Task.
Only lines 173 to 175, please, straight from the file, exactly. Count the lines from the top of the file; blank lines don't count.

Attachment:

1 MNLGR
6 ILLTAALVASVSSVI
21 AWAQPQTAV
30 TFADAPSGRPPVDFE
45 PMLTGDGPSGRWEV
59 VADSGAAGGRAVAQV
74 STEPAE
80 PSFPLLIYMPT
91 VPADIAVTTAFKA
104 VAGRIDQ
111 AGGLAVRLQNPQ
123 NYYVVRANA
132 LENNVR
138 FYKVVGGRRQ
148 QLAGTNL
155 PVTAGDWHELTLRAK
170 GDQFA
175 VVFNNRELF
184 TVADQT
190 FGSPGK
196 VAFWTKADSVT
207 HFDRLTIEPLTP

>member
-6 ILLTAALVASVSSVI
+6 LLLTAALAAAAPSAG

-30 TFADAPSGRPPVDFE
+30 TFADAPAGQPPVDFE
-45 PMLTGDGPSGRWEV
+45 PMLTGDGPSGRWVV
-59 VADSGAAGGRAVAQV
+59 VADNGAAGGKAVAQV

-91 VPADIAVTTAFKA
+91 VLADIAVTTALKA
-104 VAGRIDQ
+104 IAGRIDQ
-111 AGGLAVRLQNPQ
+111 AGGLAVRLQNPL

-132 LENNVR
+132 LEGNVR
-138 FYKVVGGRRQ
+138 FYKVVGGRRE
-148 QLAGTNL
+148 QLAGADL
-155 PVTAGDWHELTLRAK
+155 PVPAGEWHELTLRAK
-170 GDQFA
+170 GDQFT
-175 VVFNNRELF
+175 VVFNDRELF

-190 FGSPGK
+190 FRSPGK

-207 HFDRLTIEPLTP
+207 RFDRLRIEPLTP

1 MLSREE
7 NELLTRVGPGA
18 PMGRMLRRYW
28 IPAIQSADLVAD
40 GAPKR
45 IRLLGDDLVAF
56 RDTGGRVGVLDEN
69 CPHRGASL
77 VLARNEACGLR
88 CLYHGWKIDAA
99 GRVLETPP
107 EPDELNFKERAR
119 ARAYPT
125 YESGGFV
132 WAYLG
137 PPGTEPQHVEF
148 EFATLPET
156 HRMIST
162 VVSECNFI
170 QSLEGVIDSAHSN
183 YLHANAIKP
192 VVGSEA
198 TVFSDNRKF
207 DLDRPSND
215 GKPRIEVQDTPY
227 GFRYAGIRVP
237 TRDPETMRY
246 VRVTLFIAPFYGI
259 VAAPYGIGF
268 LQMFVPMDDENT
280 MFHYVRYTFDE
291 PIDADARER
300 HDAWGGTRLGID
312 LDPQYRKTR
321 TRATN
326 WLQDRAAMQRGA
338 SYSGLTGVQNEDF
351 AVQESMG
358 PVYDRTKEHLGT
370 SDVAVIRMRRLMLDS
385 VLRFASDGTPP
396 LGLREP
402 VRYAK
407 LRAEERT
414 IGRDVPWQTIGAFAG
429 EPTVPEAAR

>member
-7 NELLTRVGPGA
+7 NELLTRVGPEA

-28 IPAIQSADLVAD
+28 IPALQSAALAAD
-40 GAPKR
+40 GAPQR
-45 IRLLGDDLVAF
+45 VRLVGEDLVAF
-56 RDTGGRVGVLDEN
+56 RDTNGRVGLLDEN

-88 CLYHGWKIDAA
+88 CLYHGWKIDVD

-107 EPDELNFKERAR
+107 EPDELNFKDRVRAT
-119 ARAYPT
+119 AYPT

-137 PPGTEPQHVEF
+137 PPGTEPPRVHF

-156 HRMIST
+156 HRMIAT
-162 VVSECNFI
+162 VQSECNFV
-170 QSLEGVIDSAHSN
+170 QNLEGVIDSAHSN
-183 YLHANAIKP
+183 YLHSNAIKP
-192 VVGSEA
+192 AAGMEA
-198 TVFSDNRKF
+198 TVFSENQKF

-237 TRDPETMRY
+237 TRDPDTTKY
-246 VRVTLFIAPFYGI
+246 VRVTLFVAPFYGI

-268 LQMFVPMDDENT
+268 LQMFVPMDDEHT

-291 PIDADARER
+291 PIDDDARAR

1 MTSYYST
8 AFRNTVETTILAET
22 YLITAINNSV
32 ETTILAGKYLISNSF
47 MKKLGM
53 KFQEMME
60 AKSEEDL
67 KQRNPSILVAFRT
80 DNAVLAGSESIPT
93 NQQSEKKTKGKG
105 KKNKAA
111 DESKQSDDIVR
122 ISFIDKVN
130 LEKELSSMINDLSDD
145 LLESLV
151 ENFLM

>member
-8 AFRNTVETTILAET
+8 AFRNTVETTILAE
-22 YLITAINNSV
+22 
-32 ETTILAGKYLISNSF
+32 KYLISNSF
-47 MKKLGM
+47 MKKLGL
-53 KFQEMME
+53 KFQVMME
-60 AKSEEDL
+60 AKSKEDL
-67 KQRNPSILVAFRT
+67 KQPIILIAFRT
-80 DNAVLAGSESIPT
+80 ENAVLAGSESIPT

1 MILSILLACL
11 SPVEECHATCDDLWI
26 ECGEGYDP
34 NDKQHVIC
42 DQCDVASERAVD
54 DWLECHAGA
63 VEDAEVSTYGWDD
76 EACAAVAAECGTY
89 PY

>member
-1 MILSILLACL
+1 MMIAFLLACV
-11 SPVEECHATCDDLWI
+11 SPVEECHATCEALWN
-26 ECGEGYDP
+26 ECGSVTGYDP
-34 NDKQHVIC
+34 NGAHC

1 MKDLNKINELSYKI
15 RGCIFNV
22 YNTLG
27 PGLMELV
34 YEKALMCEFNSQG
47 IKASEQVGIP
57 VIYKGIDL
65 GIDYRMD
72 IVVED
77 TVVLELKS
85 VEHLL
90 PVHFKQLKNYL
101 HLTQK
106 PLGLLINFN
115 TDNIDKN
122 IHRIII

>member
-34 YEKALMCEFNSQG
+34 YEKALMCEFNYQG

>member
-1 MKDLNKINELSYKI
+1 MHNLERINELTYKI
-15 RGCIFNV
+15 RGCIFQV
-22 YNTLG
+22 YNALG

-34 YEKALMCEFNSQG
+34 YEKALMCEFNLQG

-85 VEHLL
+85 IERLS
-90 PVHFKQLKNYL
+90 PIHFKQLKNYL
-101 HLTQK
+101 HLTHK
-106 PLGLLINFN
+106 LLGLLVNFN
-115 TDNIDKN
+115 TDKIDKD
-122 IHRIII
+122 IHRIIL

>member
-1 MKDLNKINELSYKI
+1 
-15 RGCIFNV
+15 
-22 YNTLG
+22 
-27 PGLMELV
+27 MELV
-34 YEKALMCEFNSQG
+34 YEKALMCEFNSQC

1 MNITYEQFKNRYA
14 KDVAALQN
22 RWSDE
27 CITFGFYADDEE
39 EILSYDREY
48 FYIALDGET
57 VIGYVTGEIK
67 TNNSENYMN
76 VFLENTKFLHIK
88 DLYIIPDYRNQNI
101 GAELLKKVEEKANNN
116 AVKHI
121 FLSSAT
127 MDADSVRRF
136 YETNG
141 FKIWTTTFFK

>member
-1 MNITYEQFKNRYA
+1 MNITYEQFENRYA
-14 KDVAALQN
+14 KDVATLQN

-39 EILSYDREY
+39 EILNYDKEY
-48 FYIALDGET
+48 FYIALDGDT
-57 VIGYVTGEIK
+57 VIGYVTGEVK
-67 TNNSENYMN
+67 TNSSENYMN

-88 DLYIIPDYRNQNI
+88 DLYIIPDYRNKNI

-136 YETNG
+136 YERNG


11 SPVEECHATCDDLWI
26 ECGEGYDP
34 NDKQHVIC